Ferraro, a brilliant star in 1931. Fer-
raro is big, fast and a good line
plunger. Coach Bennie Oosterbaan
who scouted the Ithaca team last
Saturday says he is an outstanding
blocker, good on defense, a passer
rnd a pass receiver, and a punter of
merit. Ferraro plays No. 4 back in a
system that numbers -rather than
names its backfield men. In that
yame backfield are Walter Switzer, a
Last-coming man in 1932 who seems
o have arrived this year, Bobby
erant and Jake Goldbas.
Line Problem Forseen
Don Anderson, Johnny Wallace and
" rank Irving, all lettermen, are the
nen from among whom the two ends
will be picked.
At tackles there will be Tully Kos-
ack, moved out from guard, and
Jack Puterbaugh. Kossack is a star,
though new at the position. Cornell
is weakened considerably at tackle
through the loss by ineligibility of its
captain, Frank Murdock.
At the guards will be Harry Shaub
ind Tom Borland, both seasoned
nen, and at center will be Jerry
3rock, the star in the line.
HIGH GRIDDERS LOSE
Ann Arbor High gridders lost'their
irst game of the season yesterday
;o Saginaw Eastern when the Sag-
naw team won 2-0. Although the
Jniversity City team outplayed them
throughout the contest Saginaw
seized the big break of the game by
Iropping an Ann Arbor back in the
md zone for a safety. Ann Arbor
meets Monroe next Saturday morning
at Wines Field.
For Giants In Brilliant
By ART CARSTENSl
The New York Giants' baseball
team rules today as the "Champion,
of the World" after taking four out
of five games from the Washington
Senators. Two men, Mel Ott and
Carl Hubbell were undoubtedly the'
most important single factors in the
It was Mel Ott who put the start-'
ing and finishing touches on..a series
that provided a fitting_ climax for
the sensational work of the Giants
throughout the season.. .-Qtt's homer
in the first inning of Tuesday's game
scoring Moore ahead of him, gave
Carl Hubbell a two run margin to
work on. His much contested circuit
clout in the tenth inning of yes-
Lerday's game was the death knell
to Washington's hopes for the cham-
The Giant slugging ace collected
a total of seven hits in 18 official
trips to the plate for a batting aver-
age of .389 and scoredI three of his
team's total of 16
runs for the series.
Add to that the
fact that he play-
ed errorless, often
orilliant ball in
field and you have
- .a picture of Melt
Ott - riding the
crest today just as
Pepper Martin did
two years ago.
Carl Hubbell, too,
Ott must have his
name enrolled among those of base-
ball's immortals for his work in the
1933 World's Series. He went into
the series knowing full well that his
teammates were counting upon him
to win two, perhaps three games. He
won his two, pitching shutout ball
for 20 consecutive innings to do it.
Although three runs were made off
him in the two games none of these
were scored as earned runs, since
they came as results of errors in the
Critics today hail the stellar left-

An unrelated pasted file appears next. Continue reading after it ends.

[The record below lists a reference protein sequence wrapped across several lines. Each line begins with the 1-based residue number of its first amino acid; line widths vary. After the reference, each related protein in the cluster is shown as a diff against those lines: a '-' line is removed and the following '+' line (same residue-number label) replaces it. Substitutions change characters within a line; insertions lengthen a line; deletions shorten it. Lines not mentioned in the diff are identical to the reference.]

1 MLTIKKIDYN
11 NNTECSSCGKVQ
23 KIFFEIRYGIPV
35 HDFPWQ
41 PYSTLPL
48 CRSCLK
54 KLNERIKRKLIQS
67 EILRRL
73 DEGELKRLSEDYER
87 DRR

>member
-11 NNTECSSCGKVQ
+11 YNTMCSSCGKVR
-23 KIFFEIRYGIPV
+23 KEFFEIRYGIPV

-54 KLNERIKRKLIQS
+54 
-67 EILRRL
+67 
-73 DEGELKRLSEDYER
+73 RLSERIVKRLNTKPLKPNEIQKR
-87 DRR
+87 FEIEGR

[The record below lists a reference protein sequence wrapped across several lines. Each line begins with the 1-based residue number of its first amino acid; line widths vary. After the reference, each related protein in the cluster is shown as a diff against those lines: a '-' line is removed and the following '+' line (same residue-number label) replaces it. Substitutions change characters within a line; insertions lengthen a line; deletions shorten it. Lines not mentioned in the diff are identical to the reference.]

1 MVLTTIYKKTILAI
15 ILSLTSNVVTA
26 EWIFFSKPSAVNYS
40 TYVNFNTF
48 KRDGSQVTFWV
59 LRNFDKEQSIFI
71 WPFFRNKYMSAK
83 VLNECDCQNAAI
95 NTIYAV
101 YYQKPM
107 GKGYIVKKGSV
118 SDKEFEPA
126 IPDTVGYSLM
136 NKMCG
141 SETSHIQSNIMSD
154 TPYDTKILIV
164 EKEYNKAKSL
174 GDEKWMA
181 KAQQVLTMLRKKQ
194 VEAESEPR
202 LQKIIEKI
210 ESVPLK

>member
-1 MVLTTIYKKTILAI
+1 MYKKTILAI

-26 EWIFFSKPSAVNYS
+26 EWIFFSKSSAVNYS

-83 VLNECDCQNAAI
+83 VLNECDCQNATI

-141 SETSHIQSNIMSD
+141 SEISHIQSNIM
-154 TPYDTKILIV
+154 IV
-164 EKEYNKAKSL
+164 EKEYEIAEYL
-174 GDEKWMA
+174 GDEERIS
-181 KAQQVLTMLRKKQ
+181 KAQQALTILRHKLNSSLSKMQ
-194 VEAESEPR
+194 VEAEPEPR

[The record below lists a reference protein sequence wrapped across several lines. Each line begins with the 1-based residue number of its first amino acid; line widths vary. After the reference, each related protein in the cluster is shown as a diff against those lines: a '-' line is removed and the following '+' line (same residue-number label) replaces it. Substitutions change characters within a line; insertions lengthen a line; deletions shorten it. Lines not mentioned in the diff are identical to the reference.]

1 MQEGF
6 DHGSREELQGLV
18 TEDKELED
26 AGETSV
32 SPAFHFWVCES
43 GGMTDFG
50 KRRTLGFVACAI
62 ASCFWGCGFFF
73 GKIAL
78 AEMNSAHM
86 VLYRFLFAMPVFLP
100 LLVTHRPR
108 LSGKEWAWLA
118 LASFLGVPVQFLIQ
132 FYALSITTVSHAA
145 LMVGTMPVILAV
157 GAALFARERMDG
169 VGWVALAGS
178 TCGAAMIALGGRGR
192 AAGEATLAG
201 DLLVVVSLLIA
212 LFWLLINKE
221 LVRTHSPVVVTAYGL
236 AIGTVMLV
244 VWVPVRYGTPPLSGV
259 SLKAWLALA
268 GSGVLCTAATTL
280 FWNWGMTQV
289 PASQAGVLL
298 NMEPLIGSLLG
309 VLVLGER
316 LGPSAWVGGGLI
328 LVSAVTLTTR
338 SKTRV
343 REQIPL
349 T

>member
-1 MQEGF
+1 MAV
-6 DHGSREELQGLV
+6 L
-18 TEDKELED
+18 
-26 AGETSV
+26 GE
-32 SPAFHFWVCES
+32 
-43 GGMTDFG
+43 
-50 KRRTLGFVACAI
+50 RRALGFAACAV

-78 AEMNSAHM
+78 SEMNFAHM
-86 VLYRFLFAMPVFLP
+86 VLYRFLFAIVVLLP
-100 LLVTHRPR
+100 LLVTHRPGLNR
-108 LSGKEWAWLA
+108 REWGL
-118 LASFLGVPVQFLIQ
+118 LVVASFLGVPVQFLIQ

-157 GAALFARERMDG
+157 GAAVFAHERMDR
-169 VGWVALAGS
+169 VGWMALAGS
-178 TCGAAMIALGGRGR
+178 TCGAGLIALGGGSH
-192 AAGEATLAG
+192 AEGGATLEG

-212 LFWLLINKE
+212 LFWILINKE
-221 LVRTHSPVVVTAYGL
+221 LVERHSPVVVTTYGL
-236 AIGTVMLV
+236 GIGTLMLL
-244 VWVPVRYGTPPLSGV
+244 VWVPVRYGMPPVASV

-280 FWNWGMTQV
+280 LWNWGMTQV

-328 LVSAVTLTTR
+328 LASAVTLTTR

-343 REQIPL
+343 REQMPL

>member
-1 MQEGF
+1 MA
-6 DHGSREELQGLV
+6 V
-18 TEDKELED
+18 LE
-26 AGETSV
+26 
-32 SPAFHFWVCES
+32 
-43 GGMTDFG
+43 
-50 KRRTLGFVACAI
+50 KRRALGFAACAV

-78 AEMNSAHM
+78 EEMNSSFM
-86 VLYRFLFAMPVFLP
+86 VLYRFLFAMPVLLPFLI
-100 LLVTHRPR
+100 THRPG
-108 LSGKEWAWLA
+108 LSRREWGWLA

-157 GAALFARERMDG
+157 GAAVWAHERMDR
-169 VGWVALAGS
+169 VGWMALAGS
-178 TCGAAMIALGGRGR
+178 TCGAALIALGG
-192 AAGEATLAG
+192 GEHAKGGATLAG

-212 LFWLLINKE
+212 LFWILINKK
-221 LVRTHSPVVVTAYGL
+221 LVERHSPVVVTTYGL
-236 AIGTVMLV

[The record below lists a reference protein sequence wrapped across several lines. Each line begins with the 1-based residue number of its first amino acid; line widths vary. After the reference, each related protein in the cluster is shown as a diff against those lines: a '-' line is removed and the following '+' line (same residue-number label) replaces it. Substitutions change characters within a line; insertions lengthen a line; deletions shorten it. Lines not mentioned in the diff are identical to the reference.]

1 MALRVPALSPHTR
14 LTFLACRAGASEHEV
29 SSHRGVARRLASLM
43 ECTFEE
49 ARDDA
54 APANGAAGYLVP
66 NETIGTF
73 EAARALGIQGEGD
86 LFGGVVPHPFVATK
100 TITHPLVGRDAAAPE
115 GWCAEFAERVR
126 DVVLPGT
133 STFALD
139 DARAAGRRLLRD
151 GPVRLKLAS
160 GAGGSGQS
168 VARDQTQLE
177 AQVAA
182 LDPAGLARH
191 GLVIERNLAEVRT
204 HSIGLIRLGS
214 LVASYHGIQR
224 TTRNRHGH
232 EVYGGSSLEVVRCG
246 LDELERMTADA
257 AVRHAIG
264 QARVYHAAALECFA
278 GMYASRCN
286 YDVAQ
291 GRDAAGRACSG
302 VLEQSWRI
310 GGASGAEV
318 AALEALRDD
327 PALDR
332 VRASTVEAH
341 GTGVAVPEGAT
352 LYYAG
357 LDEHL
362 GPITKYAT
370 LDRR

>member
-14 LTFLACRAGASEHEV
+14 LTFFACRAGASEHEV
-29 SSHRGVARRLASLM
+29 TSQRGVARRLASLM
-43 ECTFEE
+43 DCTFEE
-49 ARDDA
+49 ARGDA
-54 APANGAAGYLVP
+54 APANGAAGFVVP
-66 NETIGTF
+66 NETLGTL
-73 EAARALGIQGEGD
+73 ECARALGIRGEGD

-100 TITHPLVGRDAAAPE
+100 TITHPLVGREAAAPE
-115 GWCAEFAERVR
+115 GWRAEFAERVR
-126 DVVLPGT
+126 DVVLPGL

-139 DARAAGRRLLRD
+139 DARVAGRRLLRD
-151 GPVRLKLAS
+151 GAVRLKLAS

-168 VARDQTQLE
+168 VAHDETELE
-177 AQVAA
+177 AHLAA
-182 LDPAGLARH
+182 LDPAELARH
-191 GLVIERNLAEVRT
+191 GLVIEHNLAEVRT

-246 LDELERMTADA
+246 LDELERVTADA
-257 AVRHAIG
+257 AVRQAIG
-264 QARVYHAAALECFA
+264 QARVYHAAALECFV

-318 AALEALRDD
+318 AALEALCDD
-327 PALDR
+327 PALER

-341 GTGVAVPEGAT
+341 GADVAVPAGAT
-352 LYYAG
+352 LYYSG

Lassiter, Yale Captain,
Is Also Honor Student
By the Associated Press
Robert Lassiter, Jr., Yale's football
captain, is one player whose .scholgs-
tic eligibility never gives a coach any
worry, for Bob is as adept at his
studies as he is at lugging.a ball.
Starting his final year at Yale,
Lassiter looks like a good bet to win
the coveted Phi Beta Kappa key. His
grades always have been high, and
he is on the Yale honor list, recently
Lassiter, whose home is in Char-
lotte, N. C., doesn't confine his ath-
letic endeavor. to the, gridiron. He
is a good boxer, plays a fine game
of rugby, and is above the average
at tennis. But football is his favor-
hander as the greatest pitcher the
United States has seen since the days
of Cristy Mathewson - and with
reason. He is the first Nat hurler
since Mathewson to score 10 shutouts
during a singleiseason, and ;also the
first since Cristy to allow less than
one and one-half earned runs per
game for an entire season. For 20
World's Series innings he allowed 13
hits, struck out 15 men and walked
Other heroes tnere were aplenty,
but Hubbell and Ott must be the
greatest of the great,
Ryan Saved The Day
llondy Ryan, the fresh-faced boy
who graduated from Holy Cross not
long ago, earned himself a place in
the sun on Friday when he cracked
one of Professor Monte Weaver's of-
ferings in that hair-raising eleventh
inning into left field to score Cap-
tain Travis Jackson with the winning
run. And, incidentally, that double
play that cut off a threatened Wash-
ington rally in that hectic eleventh
and pulled Hubbell out of a yawn-
ing hole, was started by Ryan, will
also go down into baseball annals.
The laurel wreath must also be
bestowed on Monte Weaver who
pitched his heart
out on Friday in
the brilliant but
vain attempt to
stem the hitting
of New York's
> The "hitless won-
1 ' ders," by the way,
S'got a total of 47
hits during the
five game series-
Meyer exactly 10 more
than the hard-
hitting Senators got.
Weaver distinguished himself par-
ticularly for his cool work under fire,
turning the Giants back scoreless
inning after inning after they had
put runners on base.
Young Buddy Myer, Washington
second sacker, was both a hero and
a goat. Moving into Washington af-
ter a rather disastrous start in New
York, the young infielder redeemed
himself nobly in the last three games,
particularly the third when his three
hits in four trips furnished the of-
fensive strength necessary to put the
game on ice for Earl Whitehill.
Whitehill Stars Also
To Whitehill is given the credit for
turning in the only shutout of the
series-a shutout scored against a
team that batted during the five
games for a team average of .269. He
kept the five Giant hits well scat-
tered and, like Hubbell and Weaver,
was superb in the pinches.
On the offensive side of the ledger,
George Davis, Giant right-fielder,
ranked second to his teammate, Ott,
with seven hits in 19 official trips
to the plate.
THE MICHIGAN DAILY
AN OFFICIAL RECORD
OF CAMPUS ACTIVITY